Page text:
Last modified on 7 July 2014, at 13:30

EnglishEdit

PronunciationEdit

EtymologyEdit

Anglo-Norman gune, goune (fur-trimmed coat, pelisse), from Old French goune, from Late Latin gunna (leather garment, a fur), from Ancient Greek γούνα (goúna, coarse garment), of unknown origin. Perhaps from a Balkan language.[1]

NounEdit

gown (plural gowns)

  1. A loose, flowing upper garment.
  2. A woman's ordinary outer dress, such as a calico or silk gown.
  3. The official robe of certain professional men and scholars, such as university students and officers, barristers, judges, etc.
    1. The dress of civil officers, as opposed to military officers.
  4. (by metonymy) The university community.
    In the perennial town versus gown battles, townies win some violent battles, but the collegians are winning the war.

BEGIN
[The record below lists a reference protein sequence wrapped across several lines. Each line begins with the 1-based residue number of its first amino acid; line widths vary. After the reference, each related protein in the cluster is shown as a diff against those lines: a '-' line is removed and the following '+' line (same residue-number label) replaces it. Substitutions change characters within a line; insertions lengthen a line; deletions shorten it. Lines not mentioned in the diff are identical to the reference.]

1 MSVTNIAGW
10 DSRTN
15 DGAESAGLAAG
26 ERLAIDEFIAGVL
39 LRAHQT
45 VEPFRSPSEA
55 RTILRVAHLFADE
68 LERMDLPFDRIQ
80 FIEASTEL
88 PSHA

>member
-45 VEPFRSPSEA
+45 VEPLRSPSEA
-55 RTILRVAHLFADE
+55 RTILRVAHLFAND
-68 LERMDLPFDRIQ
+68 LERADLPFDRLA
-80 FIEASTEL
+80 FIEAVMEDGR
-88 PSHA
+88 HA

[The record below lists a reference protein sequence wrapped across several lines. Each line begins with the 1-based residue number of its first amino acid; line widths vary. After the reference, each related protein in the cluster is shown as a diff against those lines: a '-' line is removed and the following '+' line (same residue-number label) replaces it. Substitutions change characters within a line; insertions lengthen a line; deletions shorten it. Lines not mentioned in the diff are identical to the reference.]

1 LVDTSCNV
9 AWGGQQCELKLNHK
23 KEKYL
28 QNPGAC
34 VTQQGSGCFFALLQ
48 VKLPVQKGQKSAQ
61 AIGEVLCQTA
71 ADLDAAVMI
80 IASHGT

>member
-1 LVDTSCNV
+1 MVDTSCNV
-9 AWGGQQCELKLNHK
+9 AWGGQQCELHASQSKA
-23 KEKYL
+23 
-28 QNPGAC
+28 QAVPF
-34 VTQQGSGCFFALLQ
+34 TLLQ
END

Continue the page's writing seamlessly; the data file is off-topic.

5. A loose wrapper worn by gentlemen within doors; a dressing gown.
  6. Any sort of dress or garb.
  7. The robe worn by a surgeon.

Derived termsEdit

TranslationsEdit

VerbEdit

gown (third-person singular simple present gowns, present participle gowning, simple past and past participle gowned)

  1. To dress in a gown, to don or garb with a gown.

ReferencesEdit

  1. ^ gown” in Douglas Harper, Online Etymology Dictionary (2001).

AnagramsEdit